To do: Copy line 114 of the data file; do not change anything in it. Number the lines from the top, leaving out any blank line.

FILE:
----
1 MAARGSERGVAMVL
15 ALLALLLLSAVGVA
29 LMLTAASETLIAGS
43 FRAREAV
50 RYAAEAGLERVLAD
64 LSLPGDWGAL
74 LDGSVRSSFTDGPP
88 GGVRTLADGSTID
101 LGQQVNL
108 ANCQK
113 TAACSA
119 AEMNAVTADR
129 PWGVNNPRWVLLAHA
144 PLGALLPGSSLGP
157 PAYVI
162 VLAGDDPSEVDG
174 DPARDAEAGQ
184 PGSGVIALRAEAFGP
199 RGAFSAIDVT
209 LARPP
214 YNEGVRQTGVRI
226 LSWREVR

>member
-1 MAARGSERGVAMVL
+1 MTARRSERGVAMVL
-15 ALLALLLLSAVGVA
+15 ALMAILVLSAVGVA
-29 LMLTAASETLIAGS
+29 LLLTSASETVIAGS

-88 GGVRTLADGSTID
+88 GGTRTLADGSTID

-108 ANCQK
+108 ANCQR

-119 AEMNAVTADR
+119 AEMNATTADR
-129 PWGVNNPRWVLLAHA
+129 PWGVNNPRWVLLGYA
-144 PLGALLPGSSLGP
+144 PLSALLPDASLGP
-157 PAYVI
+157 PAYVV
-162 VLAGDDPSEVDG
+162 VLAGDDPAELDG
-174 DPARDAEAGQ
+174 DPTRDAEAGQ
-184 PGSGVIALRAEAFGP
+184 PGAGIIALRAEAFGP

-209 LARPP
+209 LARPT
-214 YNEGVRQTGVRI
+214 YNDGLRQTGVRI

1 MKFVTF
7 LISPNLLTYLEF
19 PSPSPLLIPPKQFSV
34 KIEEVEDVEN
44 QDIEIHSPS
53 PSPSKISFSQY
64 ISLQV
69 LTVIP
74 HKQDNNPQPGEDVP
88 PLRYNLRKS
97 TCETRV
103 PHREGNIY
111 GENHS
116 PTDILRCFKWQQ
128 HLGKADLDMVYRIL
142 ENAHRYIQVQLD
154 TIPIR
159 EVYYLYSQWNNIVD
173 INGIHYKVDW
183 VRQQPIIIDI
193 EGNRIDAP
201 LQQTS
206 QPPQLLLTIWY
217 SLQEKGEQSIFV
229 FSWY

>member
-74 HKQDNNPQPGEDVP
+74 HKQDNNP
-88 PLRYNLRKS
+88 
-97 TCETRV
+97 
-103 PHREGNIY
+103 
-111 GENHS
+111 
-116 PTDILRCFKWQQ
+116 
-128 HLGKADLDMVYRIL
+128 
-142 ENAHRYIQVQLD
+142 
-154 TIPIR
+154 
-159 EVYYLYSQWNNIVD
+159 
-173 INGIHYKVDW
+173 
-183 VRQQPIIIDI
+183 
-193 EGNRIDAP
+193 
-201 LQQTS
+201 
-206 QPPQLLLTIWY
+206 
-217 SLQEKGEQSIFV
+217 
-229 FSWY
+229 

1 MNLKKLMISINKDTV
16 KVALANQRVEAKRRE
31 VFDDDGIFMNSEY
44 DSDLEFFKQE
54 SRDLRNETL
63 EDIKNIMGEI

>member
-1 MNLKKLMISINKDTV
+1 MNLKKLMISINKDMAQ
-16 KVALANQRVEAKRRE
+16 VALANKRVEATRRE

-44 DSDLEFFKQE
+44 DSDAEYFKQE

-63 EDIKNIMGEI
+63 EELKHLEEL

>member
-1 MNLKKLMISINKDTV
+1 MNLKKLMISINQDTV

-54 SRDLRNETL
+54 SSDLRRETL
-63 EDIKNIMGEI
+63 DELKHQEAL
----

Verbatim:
31 VFDDDGIFMNSEY